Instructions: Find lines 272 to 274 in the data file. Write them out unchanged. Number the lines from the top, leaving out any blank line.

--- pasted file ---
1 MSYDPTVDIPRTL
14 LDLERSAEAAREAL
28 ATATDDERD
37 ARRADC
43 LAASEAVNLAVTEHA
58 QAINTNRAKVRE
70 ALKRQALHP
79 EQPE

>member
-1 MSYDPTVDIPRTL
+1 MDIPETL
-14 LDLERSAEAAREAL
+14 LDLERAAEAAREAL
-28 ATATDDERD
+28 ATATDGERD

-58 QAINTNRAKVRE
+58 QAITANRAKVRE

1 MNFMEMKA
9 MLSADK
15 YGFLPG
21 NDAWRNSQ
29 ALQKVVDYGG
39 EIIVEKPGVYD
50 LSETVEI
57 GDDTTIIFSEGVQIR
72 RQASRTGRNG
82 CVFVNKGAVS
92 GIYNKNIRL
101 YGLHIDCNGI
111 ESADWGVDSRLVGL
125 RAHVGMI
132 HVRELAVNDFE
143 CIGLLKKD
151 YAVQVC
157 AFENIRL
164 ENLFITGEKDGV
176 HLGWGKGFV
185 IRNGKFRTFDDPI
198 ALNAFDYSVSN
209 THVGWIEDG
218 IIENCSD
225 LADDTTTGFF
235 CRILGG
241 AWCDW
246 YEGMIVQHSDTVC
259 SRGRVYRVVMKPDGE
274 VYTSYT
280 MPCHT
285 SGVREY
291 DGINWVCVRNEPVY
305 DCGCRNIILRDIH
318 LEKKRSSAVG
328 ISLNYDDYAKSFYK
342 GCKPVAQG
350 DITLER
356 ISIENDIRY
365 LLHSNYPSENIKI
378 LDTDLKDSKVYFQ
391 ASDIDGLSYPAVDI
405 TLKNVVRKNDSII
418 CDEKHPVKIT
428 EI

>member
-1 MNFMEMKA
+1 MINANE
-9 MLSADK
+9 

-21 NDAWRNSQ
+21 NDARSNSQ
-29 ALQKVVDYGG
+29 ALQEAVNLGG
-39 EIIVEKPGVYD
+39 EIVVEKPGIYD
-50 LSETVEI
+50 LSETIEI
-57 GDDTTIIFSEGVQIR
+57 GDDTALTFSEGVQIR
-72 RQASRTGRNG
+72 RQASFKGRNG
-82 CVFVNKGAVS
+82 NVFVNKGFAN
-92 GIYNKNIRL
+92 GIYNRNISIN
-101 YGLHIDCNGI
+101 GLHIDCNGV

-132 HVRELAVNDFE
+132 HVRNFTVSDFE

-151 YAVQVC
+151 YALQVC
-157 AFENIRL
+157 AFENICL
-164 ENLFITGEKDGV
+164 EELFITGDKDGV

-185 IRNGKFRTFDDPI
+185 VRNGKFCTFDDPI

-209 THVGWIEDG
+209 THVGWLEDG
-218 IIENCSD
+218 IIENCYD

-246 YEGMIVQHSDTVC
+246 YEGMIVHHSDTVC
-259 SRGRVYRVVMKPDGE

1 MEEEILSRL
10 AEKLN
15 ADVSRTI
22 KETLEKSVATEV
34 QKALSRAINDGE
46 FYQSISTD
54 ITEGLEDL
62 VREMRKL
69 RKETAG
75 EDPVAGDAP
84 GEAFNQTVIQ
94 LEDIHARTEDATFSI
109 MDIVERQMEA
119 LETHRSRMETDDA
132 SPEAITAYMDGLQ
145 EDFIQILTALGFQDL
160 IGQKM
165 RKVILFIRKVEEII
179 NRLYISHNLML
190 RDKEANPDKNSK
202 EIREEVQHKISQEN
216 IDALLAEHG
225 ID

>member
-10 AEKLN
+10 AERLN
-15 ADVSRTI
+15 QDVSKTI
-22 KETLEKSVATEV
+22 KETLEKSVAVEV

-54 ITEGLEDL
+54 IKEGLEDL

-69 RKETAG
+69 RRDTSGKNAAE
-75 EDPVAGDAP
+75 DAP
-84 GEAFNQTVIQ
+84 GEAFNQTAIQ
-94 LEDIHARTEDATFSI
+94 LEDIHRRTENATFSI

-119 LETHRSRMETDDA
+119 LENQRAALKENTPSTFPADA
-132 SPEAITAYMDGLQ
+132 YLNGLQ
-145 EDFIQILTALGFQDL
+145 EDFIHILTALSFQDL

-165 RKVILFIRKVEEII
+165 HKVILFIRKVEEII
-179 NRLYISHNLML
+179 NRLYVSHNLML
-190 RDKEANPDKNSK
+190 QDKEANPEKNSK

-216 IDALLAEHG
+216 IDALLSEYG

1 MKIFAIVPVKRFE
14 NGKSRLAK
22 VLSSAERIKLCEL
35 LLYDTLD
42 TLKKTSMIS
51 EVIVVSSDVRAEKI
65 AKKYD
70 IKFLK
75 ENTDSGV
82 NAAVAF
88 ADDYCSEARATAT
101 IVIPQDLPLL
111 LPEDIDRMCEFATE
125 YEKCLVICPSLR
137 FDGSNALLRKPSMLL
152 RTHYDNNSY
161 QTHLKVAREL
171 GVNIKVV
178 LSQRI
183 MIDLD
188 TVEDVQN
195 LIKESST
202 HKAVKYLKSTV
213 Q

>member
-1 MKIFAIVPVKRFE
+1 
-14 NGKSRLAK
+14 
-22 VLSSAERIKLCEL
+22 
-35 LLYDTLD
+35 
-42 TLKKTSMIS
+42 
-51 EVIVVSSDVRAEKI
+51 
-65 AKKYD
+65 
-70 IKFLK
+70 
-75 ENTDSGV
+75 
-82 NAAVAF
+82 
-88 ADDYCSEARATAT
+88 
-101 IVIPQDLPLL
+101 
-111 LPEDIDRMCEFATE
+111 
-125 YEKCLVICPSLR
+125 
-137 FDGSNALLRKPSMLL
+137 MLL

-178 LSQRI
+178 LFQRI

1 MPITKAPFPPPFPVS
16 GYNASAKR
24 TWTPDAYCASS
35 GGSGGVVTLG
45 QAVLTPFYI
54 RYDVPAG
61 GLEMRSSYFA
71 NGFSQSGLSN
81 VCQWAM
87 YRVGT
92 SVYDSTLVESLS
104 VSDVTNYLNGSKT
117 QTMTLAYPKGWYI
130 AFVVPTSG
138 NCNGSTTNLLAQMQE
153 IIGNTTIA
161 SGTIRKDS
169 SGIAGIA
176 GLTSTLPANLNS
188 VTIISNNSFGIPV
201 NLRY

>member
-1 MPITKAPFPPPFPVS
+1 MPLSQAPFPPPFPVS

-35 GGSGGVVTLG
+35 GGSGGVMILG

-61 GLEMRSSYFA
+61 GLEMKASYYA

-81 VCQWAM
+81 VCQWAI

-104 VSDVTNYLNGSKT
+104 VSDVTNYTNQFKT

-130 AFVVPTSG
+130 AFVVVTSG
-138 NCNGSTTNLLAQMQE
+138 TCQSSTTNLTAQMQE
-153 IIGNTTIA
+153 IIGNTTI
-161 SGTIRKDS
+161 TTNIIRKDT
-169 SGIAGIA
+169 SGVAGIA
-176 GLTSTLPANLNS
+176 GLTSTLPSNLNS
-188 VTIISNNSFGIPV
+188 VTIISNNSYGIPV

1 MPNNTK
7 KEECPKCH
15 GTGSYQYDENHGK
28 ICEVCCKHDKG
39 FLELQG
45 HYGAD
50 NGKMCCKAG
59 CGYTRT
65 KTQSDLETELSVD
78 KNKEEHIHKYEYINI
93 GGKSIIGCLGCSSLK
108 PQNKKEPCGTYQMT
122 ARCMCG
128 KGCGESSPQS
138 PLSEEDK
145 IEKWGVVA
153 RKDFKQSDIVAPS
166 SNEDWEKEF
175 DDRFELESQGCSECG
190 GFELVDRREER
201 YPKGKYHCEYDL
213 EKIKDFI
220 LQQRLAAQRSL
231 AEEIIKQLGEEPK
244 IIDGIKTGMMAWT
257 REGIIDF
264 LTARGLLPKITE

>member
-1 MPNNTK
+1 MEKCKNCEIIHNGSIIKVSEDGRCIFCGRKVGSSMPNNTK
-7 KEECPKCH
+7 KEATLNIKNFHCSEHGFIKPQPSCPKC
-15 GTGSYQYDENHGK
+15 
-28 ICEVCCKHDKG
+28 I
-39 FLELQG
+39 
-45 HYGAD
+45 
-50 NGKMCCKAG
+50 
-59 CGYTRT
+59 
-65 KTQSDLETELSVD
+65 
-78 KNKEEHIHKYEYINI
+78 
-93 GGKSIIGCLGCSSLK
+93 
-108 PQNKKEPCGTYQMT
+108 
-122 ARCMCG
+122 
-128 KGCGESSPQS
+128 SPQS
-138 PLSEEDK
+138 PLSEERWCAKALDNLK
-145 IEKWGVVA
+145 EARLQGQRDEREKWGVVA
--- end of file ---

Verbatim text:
122 ARCMCG
128 KGCGESSPQS
138 PLSEEDK